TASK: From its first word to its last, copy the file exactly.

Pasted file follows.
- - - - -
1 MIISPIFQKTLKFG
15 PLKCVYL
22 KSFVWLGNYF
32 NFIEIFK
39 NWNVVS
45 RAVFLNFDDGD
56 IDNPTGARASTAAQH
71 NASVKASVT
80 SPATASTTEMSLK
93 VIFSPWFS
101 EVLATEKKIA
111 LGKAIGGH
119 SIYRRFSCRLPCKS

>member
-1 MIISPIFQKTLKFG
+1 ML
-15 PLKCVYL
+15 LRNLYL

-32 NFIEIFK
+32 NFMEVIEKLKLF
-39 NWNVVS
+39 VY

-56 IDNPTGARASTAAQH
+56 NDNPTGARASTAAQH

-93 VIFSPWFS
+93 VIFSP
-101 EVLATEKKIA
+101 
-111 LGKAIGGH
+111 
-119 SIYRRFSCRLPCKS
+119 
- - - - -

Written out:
1 MIISPIFQKTLKFG
15 PLKCVYL
22 KSFVWLGNYF
32 NFIEIFK
39 NWNVVS
45 RAVFLNFDDGD
56 IDNPTGARASTAAQH
71 NASVKASVT
80 SPATASTTEMSLK
93 VIFSPWFS
101 EVLATEKKIA
111 LGKAIGGH
119 SIYRRFSCRLPCKS

>member
-1 MIISPIFQKTLKFG
+1 ML
-15 PLKCVYL
+15 LRNLYL

-32 NFIEIFK
+32 NFMEVIEKLKLF
-39 NWNVVS
+39 VY

-56 IDNPTGARASTAAQH
+56 NDNPTGARASTAAQH

-93 VIFSPWFS
+93 VIFSP
-101 EVLATEKKIA
+101 
-111 LGKAIGGH
+111 
-119 SIYRRFSCRLPCKS
+119 